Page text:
CD154 Blockade Abrogates Allospecific Responses and Enhances CD4+ Regulatory T-Cells in Mouse Orthotopic Lung Transplant

Authors

  • J. M. Dodd-o,

    1. Department of Anesthesiology, Johns Hopkins University, School of Medicine, Baltimore, MD
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    • Both authors contributed equally to this work.

  • E. A. Lendermon,

    1. Division of Pulmonary and Critical Care Medicine, Department of Medicine, Johns Hopkins University, School of Medicine, Baltimore, MD
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    • Both authors contributed equally to this work.

  • H. L. Miller,

    1. Division of Pulmonary and Critical Care Medicine, Department of Medicine, Johns Hopkins University, School of Medicine, Baltimore, MD
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  • Q. Zhong,

    1. Division of Pulmonary and Critical Care Medicine, Department of Medicine, Johns Hopkins University, School of Medicine, Baltimore, MD
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  • E. R. John,

    1. Division of Pulmonary and Critical Care Medicine, Department of Medicine, Johns Hopkins University, School of Medicine, Baltimore, MD
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  • W. M. Jungraithmayr,

    1. Division of Thoracic Surgery, University Hospital Zurich, Zurich, Switzerland
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  • F. R. D’Alessio,

    1. Division of Pulmonary and Critical Care Medicine, Department of Medicine, Johns Hopkins University, School of Medicine, Baltimore, MD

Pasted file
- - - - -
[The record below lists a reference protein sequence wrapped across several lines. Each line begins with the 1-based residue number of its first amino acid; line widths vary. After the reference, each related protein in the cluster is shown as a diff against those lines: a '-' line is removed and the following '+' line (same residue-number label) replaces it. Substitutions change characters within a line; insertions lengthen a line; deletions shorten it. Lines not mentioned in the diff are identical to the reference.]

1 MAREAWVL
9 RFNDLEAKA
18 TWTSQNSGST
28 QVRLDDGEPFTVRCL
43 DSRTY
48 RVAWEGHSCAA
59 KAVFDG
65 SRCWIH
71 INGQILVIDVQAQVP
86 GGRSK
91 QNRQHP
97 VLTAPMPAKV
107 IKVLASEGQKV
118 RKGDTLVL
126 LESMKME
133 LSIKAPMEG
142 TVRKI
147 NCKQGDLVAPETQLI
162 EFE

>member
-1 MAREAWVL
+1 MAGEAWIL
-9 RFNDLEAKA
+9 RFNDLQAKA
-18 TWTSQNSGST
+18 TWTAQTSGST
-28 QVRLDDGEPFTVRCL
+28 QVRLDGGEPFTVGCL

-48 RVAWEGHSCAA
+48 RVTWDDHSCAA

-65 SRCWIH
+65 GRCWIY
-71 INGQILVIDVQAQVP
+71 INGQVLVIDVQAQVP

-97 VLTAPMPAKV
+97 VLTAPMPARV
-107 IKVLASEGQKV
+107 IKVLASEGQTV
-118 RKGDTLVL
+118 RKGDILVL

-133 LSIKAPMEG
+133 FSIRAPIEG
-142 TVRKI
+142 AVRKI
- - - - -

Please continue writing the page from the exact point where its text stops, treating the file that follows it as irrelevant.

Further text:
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  • J. F. McDyer

    Corresponding author
    1. Division of Pulmonary and Critical Care Medicine, Department of Medicine, Johns Hopkins University, School of Medicine, Baltimore, MD
      John F. McDyer, jmcdyer@jhmi.edu
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John F. McDyer, jmcdyer@jhmi.edu

Abstract

Acute cellular rejection (ACR) is a common and important clinical complication following lung transplantation. While there is a clinical need for the development of novel therapies to prevent ACR, the regulation of allospecific effector T-cells in this process remains incompletely understood. Using the MHC-mismatched mouse orthotopic lung transplant model, we investigated the short-term role of anti-CD154 mAb therapy alone on allograft pathology and alloimmune T-cell effector responses. Untreated C57BL/6 recipients of BALB/c left lung allografts had high-grade rejection and diminished CD4+: CD8+ graft ratios, marked by predominantly CD8+>CD4+ IFN-γ+ allospecific effector responses at day 10, compared to isograft controls. Anti-CD154 mAb therapy strikingly abrogated both CD8+ and CD4+ alloeffector responses and significantly increased lung allograft CD4+: CD8+ ratios. Examination of graft CD4+ T-cells revealed significantly increased frequencies of CD4+CD25+Foxp3+ regulatory T-cells in the lung allografts of anti-CD154-treated mice and was associated with significant attenuation of ACR compared to untreated controls. Together, these data show that CD154/CD40 costimulation blockade alone is sufficient to abrogate allospecific effector T-cell responses and significantly shifts the lung allograft toward an environment predominated by CD4+ T regulatory cells in association with an attenuation of ACR.

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